Recipes, people, places and things we love — every month. Head to Substack to support our work. Visit  Later


Goji berry juice concentrate

Prep time 15 minutes | soaking 8 hours
yields 1 litre

Photography by Tracey Creed
Assisted by Amandine Paniagua
Recipe by Amandine Paniagua and Tracey Creed
Words by Tracey Creed

Published June 27 2023


1 cup goji berries⁠
3 cups filtered water⁠ ⁠


Soak goji berries overnight in filtered water. ⁠

Add to your blender the soaked goji berries and 3 cups of water and process—strain liquid. ⁠

Your goji concentrate will keep chilled for up to 4 days.⁠

What are the benefits of goji berries?

An age-old health tonic, this goji concentrate has become a favourite means to replenish and infuse our body with vital nutrients. Drink it neat, or spike your smoothies and oatmeal. Prepare pink nut milk. And for those who don’t like bananas in your smoothies or if you like them extra thick, freeze your goji milk in an ice cube tray for a dose of clean fats and antioxidative properties. You can also make soft serve in your blender.

Regarded as a functional food, goji berries are abounding in Vitamin C, Vitamin A, Fibre and Iron. Its value lies in a high antioxidative capacity due to the presence of bioactive compounds, and it is an excellent source of macronutrients, including several amino acids. Studies also report the presence of riboflavin, thiamine, nicotinic acid, and minerals such as copper, manganese, magnesium, and selenium. What follows are the health benefits of goji berries substantiated by scientific research and literature. If you want to explore the benefits of goji berries further, I have included links to current scientific research and journals throughout.

Glowing skin. Lipid-soluble carotenoids occur at extremely high levels in goji berries, and given our skin contains carotenoids, it seems logical we include foods abundant in these molecules. Several studies have further established that individuals with high carotenoid concentrations in their skin appear more youthful given their age, whilst those with low carotenoid concentrations are less fortunate. One of the most common carotenoids found in goji berries is zeaxanthin. In ripening berries, the content of zeaxanthin can reach around 77.5% of total carotenoids, and so far, the best natural source of dipalmitin zeaxanthin is goji berries.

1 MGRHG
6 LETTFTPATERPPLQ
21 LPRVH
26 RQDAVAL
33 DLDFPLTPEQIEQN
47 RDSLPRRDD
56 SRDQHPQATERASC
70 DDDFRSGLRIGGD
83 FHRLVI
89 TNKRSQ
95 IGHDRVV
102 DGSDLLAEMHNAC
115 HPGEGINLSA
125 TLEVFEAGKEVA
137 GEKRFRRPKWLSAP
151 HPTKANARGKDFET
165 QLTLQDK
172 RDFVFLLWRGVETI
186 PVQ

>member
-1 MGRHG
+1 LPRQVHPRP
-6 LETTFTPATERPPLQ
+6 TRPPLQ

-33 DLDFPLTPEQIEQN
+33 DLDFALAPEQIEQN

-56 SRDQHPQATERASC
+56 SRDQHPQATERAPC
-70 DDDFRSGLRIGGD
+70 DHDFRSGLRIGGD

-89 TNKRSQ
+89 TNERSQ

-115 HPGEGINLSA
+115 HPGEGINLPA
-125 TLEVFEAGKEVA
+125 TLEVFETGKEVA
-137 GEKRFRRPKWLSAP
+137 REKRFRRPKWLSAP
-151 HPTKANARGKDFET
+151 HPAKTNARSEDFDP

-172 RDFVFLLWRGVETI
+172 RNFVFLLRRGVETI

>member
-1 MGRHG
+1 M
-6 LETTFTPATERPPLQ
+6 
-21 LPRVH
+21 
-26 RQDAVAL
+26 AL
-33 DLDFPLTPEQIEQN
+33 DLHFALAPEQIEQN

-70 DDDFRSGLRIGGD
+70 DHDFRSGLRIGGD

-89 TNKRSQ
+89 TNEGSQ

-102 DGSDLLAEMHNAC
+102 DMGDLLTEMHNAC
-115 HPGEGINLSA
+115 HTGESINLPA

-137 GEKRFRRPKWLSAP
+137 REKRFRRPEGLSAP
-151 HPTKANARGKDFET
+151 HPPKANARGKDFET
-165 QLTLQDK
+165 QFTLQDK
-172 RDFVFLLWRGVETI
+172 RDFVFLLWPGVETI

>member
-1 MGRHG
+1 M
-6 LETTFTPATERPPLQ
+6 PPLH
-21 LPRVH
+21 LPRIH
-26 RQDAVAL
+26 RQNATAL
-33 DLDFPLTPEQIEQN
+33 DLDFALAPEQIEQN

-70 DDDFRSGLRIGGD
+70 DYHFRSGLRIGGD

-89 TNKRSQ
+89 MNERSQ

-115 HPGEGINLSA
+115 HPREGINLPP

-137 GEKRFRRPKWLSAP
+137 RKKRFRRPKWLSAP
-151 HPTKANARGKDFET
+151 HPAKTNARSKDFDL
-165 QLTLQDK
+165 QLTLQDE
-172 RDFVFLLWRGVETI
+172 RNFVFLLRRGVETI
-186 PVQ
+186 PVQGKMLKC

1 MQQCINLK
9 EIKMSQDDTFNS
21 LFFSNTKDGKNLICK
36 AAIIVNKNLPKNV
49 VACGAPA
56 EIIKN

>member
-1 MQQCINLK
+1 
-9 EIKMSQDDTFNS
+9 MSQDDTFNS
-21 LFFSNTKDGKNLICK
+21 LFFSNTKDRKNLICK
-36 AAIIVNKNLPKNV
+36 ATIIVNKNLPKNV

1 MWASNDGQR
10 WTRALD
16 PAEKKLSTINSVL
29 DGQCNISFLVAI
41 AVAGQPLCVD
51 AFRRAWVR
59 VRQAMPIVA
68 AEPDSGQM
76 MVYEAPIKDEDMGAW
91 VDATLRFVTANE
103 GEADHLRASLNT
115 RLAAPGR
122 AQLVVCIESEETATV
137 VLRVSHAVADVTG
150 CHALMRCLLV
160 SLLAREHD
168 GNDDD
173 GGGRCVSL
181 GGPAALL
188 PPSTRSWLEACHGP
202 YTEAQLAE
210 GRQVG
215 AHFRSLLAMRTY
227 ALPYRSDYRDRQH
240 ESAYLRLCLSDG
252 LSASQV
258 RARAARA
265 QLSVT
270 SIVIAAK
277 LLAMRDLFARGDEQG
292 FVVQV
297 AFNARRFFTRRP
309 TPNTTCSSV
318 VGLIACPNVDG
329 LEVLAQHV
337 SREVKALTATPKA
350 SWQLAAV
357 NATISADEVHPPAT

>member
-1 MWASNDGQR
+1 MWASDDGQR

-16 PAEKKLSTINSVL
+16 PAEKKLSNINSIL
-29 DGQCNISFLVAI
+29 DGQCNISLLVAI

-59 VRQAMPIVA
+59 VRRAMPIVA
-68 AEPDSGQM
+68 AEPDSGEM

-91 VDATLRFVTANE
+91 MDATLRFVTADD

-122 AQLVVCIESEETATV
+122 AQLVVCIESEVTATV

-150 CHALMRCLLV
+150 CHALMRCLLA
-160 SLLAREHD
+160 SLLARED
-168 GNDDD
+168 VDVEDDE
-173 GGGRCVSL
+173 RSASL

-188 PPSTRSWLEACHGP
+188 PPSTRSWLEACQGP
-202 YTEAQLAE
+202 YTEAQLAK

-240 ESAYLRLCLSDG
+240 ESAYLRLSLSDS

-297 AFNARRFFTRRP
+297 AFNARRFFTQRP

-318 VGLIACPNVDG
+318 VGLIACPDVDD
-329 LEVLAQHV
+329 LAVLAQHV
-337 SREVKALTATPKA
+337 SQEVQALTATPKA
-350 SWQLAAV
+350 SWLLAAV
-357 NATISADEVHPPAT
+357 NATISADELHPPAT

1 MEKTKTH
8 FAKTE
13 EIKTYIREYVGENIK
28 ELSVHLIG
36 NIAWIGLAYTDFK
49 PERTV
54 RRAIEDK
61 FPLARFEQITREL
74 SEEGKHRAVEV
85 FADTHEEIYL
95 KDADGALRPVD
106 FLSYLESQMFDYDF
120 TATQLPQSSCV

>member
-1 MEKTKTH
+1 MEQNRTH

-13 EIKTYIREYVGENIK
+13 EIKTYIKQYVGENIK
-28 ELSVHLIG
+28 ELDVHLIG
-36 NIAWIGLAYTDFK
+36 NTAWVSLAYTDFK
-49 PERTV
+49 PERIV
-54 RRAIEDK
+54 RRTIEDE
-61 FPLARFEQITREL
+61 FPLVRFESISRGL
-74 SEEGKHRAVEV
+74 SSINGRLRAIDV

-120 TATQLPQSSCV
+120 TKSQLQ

Vision protective. Beyond skin, the carotenoid content of goji berries has drawn attention due to its antioxidant properties on vision, retinopathy, and macular degeneration. While the subject requires further investigation, this study found that higher dietary intake of carotenoids was associated with a lower risk for age-related macular degeneration.

Goji berries are anti-inflammatory. With potent antioxidative benefits, goji berries, partly due to marketing and educational efforts, have been popularised as a superfood. Goji berries contain high amounts of Vitamins A and C and are inherently abundant in antioxidant phytochemicals. Intensive research confirms their high antioxidant potential and capacity to alleviate oxidative stress, the process that produces signs of ageing and inflammation—the root of all diseases.

Immunoprotective. There’s so much more to these antioxidant-rich and nutritionally dense berries that most people don't realise. Asia recognised these benefits long ago. Goji berry polysaccharides have traditionally been utilised in Chinese medicine to promote fertility and improve immunity. Goji berry polysaccharides are among the most valuable functional components, and studies confirm the immunomodulation effects of goji polysaccharides are capable of producing a strong impact on the adaptive, acquired and innate-immune systems, enriching and modulating the immune response.

Source of iron. Goji berries contain comparatively high levels of Iron, 1.9 mg per 28 grams or five tablespoons. This mineral helps form red blood cells, which transport life-giving oxygen throughout the body and produce hormones. There are two types of iron—heme iron which comes from animal-based foods, and non-heme iron, which comes from plants. And while heme iron is generally considered more bioavailable than non-heme iron, obtaining adequate iron levels on a vegan diet is achievable.

Can I eat goji berries every day?

Yes, a handful—or serving of 28 grams. Considering that these fruits have been cooked by solar energy and contain all the elements of the sun and the earth deep within their cells, if possible, we should include goji berries in our diet.

© LAGOM 2023, All rights reserved